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Don't know how to lower costs and raise quality? Your pharmacists do.

September 27, 2019

    Although pharmacists are an integral part of the cancer care team, evidence suggests their skills are not being fully utilized. In the 2018 ACCC Trending Now in Cancer Care Survey, 89% of programs reported employing either pharmacists or pharmacy technicians, and 75% reported employing both types of staff.

    Learn 6 tactics to make the most of your cancer care team

    Oncology pharmacists and pharm techs often doing the same job—dispensing and mixing medications

    While most organizations employ both of these roles, they seem to struggle to differentiate the roles from one another. In other words, the top responsibilities of a pharmacist are the same as pharmacy technicians' top responsibilities. These roles require vastly different education and credentials, yet most of their time is spent on overlapping tasks. Only 45% of respondents told us that their pharmacists provide staff education, and only 32% of respondents report that their pharmacists provide initial patient education on oral chemo, tasks that we would consider to be top of license for pharmacists.

    To be fair, these tasks are untouched by pharm techs, a good sign of some proper differentiation. But leaving more basic tasks to your pharm techs can lead to increased efficiency for not only your pharmacists, but your providers.

    Extending pharmacist role can help augment provider capacity

    When practicing at top of license, pharm techs can handle most of the tasks we traditionally view as the pharmacist's role, such as dispensing and mixing drugs. This allow pharmacists to also practice at top of license and take on more patient-facing responsibilities, which can increase the care team's capacity.

    For example, when physicians at the UNC Lineberger Comprehensive Cancer Center assessed the value of their clinical pharmacists in hematopoietic stem-cell transplant, they were able to demonstrate significant pharmacist contributions to revenue generation, time savings, and patient and staff satisfaction:

    • Revenue: Pharmacists generated approximately $23,000 in visit charges across six months, and generated an annual prescription revenue of approximately $840,000 in outpatient pharmacy.

    • Time: Over a six-week period, pharmacists saved physicians a total of 122 hours by taking on tasks such as securing preauthorizations and providing preadmissions counseling.

    • Satisfaction: UNC Lineberger physicians were highly satisfied with their pharmacist interactions, and patients reported high satisfaction as well.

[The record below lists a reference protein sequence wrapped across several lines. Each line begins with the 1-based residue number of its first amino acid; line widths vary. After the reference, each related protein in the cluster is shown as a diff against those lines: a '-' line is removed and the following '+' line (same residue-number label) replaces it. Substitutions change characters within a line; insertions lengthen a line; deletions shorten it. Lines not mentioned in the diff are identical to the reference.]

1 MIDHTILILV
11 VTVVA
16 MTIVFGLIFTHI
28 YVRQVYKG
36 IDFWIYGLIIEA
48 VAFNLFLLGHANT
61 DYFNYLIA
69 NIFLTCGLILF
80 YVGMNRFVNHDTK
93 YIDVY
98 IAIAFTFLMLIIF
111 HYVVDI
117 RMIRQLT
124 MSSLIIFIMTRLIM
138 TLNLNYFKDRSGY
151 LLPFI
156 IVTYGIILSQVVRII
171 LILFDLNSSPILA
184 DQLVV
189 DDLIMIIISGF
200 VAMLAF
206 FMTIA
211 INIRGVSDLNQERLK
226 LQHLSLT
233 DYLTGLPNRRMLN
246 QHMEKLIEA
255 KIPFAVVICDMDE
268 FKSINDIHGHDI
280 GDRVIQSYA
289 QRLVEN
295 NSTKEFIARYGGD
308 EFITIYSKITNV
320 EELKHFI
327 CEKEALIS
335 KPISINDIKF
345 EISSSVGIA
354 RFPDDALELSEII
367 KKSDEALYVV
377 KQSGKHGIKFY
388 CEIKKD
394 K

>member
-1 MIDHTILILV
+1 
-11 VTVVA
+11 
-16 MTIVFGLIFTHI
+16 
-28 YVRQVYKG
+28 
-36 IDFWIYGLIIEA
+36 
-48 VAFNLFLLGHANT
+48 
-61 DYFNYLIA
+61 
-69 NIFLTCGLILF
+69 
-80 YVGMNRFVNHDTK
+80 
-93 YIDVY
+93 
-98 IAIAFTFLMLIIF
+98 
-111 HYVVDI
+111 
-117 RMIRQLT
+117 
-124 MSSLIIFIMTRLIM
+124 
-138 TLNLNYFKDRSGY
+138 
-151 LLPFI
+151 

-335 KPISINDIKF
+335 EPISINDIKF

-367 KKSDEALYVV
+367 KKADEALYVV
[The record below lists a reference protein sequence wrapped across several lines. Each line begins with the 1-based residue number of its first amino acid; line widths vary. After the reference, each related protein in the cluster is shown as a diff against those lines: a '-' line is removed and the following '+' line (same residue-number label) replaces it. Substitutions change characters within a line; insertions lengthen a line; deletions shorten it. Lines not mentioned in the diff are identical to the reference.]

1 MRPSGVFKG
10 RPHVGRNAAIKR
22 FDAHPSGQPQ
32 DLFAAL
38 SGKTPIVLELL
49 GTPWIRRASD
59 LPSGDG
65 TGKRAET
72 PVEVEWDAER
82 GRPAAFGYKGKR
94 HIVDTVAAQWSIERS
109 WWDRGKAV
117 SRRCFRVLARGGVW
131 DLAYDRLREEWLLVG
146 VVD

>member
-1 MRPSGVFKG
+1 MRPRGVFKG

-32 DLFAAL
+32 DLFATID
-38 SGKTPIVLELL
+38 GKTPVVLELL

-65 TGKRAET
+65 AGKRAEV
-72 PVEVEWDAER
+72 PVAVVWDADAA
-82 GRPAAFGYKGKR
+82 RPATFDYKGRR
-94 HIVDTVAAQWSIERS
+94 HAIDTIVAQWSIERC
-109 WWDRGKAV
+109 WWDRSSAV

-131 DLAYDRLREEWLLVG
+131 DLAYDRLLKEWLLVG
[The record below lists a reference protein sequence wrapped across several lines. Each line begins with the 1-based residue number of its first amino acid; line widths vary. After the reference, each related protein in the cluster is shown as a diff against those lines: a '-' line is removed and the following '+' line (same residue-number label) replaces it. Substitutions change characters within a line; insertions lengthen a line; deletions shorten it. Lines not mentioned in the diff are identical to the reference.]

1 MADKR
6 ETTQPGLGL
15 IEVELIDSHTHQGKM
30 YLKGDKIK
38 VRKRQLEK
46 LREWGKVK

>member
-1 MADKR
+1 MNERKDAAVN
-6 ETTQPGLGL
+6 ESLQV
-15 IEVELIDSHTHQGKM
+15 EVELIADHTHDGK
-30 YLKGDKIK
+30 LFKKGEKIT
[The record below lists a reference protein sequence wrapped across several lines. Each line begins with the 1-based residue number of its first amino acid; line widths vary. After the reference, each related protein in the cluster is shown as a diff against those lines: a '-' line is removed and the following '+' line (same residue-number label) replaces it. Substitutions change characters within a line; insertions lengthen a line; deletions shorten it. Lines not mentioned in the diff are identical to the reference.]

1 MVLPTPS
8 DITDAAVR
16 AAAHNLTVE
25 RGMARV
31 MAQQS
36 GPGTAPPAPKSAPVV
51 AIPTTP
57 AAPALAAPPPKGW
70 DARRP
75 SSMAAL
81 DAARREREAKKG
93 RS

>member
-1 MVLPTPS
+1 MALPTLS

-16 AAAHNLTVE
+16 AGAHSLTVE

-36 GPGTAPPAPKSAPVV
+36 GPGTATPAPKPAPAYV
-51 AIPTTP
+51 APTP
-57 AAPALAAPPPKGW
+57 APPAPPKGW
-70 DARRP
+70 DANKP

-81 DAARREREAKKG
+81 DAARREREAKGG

It is important to keep in mind that employing pharmacists isn't cheap—in fact, according to Salary.com, the average pharmacist salary in the United States is $133,835. When cancer centers limit their pharmacists to dispensing medications despite their ability to alleviate workloads and save time across the care team, much of their value is lost.

    Setting up your pharmacists for success

    Take a look at how the following organizations made the most of their pharmacist team:

    Multicare Regional Cancer Center (MRCC) a four-facility cancer program based in Tacoma, Washington, expanded the pharmacist role using a two pronged strategy: The cancer program focused first on procuring care team buy-in, and then on formalizing the partnership between pharmacists and physicians.

    • They started by giving pharmacists a physical presence to create organic opportunities for interaction with staff, and ensured top-down support by pushing compelling evidence to their leadership team;

    • They next prioritized easy wins, such as offloading time-consuming tasks form nurses that could benefit from a pharmacists expertise; and

    • Finally they developed nine collaborative practice agreements for specific events and procedures and an Oncology Supportive Care guideline that clearly outlines the pharmacists' role in patient care.

    Since expanding the pharmacists' role, the cancer program has seen a steady decline in medication errors, including no-harm events for over two years.

    St. Luke's MSTI, a nine-facility cancer program based in Boise, Idaho, implemented a pharmacist-led chemotherapy management program in which physicians submit orders for oral chemotherapy using a standardized form.

    • This alerts the pharmacist to a new oral chemotherapy patient, triggering them to work with the specialty pharmacy and ensure the patient fills the prescription; and

    • The pharmacist then follows up with the patient throughout treatment once a week during the first cycle, and one week prior to the beginning of subsequent cycles.

    The program was a large success, leading to the tripling of internal specialty pharmacy prescriptions over a 16-month period, generating 2.4 million in estimated gross yearly revenues from prescriptions.


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